The Five Best Hot Dogs London Has to Offer
Like so many of the American comfort food classics that have swamped London in the last few years (wings, burgers, ribs, you’ll know the score by now), some of the best hot dog places started life as street food, built a loyal following and then found a bricks-and-mortar site to settle into. Alongside these, a vast number of lazy rip-offs have since followed suit, but don’t worry – just follow this guide to the very best dogs in town, and you can’t go far wrong.
Herman ze German
A proto-chain, but despite this very decent purveyors of German-inflected wurst that have been feeding the hungry tourists of Charing Cross since 2014 (and Soho and Fitzrovia since then). The sausages themselves are faithful reproductions of those you might find in Bavaria, presented with seasoned fries and good sauerkraut, but the biggest seller is surely the Currywurst, available in four different heat levels. www.hermanzegerman.com
There was a slew of restaurants with very similar names opening very close to each other – (I even tweeted about it) – and Dirty Bones ran a very real risk of being dismissed as a lazy trend-chaser even before anyone sat foot in the place. But the presence of ex-F at Duck development chef Ross Clarke means the flavours are a little more interesting than usual (there’s one with kimchi ketchup and wasabi mayo for example)and there’s even the famous Heston triple-cooked chips to go with them.
When the press releases first started circulating advertising “London’s first hot dog and champagne bar”, there were a few incredulous giggles. But from day 1, Bubbledogs was an absolute smash, thanks to an acute knowledge of what makes American diner food great (tater tots, cheese whiz, lots of mustard and ketchup) and, less predictably, a hand-picked list of grower champagnes at incredibly reasonable prices. You’ll queue at busy times, but it’s always worth it; these people know exactly what they’re doing.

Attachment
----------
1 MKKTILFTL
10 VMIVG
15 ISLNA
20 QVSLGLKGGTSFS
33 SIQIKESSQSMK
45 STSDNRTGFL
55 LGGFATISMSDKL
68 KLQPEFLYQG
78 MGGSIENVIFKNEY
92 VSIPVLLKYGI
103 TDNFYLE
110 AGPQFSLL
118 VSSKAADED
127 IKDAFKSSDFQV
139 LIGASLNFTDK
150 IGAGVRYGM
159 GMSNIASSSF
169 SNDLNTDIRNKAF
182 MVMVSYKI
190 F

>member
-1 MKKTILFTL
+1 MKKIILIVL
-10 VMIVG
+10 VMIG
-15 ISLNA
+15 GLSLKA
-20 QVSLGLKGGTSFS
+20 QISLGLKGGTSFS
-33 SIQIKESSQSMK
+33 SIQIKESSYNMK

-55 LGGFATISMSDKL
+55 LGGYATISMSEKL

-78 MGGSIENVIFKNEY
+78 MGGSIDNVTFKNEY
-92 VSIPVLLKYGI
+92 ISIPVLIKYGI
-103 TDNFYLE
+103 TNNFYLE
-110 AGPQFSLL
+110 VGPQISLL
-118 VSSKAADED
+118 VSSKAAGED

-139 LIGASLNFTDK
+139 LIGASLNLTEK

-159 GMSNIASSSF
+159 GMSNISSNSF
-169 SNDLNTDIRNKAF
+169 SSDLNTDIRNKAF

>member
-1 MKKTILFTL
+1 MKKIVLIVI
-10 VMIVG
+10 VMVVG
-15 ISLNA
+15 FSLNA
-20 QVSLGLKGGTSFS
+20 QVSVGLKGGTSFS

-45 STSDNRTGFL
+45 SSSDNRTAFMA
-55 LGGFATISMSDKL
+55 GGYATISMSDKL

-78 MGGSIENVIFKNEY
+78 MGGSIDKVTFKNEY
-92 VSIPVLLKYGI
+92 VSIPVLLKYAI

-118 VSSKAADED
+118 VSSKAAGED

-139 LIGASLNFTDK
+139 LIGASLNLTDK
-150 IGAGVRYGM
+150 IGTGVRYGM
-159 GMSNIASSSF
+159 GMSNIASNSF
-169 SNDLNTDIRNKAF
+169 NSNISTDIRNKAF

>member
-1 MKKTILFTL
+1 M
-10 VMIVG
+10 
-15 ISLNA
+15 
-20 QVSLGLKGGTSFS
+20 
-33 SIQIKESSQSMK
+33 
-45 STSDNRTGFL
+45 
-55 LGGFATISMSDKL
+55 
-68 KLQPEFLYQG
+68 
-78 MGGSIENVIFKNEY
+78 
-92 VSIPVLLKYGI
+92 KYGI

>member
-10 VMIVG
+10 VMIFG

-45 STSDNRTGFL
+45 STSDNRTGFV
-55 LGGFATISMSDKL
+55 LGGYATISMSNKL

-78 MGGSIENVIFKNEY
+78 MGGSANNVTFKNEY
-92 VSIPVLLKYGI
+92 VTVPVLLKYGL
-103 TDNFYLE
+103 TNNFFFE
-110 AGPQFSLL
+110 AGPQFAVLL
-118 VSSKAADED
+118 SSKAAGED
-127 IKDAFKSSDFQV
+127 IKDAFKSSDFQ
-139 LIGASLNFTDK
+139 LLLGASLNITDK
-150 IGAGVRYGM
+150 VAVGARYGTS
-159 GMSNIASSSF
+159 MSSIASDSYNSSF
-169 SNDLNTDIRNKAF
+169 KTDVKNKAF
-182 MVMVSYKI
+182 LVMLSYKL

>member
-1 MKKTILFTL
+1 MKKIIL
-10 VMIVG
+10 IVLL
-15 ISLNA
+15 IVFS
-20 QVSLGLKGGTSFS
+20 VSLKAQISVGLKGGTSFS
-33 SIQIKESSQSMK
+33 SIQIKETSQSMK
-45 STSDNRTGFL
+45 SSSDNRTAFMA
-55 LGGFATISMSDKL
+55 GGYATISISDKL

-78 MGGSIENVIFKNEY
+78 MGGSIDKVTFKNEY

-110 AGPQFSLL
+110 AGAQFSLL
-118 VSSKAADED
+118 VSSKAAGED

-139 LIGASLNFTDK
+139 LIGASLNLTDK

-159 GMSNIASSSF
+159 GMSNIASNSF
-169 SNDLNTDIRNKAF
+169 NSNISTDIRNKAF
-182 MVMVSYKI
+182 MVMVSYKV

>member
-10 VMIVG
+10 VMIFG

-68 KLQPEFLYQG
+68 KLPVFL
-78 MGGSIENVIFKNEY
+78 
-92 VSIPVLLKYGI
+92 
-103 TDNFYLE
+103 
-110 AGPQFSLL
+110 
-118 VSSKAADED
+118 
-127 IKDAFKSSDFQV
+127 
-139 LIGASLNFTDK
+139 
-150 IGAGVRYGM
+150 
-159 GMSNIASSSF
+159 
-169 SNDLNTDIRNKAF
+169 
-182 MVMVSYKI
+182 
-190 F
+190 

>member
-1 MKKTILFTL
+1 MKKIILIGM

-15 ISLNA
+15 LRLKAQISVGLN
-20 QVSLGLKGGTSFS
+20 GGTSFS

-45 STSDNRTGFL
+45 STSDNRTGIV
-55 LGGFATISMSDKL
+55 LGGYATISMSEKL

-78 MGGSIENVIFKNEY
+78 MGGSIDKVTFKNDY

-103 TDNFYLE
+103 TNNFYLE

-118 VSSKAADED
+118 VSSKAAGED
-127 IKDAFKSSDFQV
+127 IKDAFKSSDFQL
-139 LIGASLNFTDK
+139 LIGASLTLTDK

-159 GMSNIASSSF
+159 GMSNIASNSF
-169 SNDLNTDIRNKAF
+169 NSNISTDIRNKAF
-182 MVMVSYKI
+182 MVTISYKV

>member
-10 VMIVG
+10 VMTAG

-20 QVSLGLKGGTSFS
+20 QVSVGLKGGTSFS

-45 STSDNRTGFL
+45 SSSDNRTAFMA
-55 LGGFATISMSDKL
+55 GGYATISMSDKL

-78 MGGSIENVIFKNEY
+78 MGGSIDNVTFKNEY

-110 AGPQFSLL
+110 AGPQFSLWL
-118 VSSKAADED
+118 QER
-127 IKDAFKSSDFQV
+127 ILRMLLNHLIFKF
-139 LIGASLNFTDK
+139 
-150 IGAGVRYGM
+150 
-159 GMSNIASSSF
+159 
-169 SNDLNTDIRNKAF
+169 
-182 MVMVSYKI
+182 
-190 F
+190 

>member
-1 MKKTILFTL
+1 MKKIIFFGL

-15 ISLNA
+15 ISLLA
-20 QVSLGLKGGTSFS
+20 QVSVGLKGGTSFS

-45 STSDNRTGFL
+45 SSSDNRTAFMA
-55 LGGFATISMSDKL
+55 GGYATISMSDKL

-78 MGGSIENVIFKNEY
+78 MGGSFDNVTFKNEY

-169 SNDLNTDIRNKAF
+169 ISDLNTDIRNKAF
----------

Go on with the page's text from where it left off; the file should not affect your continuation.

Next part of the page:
Hawksmoor Spitalfields Bar
Still managing to feel like an undiscovered gem years after its opening, the menu of blinged-up US diner classics underneath the original Shoreditch steakhouse is a masterclass in how to reinvent comfort food for a smart cocktail bar crowd. And a highlight amongst highlights is the heaving, filthy chilli cheese dog, a beef/pork mix sausage on punchy chilli and with half a pound of cheese melted on top. It ain’t subtle, but it is going to have you groaning with guilty pleasure. thehawksmoor.com
Big Apple Hot Dogs at Cole and Sons
Once upon a time, Abiye of Big Apple was a regular feature outside the old Fire Station on Old Street, serving his own recipe top-quality Polish-style sausages with thyme and onions and a huge helping of jovial flair. Since then, vast success has seen his dogs pop up on menus all around the capital, from cocktail bars to steakhouses. But the best (and probably cheapest) way to get your fix is currently from his new deli Cole and Sons on the Caledonian Road; cooked to order, eaten standing up, dressed with your choice of his vast array of condiments, these are supremely good dogs.
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Over the seven years Chris Pople has been writing the Cheese and Biscuits blog, he has written about nearly 500 different restaurants, which is far too many by anyone’s standards. During that time he has been lucky enough to be picked as one of the top food blogs in the Times, New Statesman and Esquire magazine, and for the last three years running has been named as one of London’s 1000 Most Influential people. He’s probably in a restaurant right now, scouring the menu for spelling mistakes and waiting for a martini.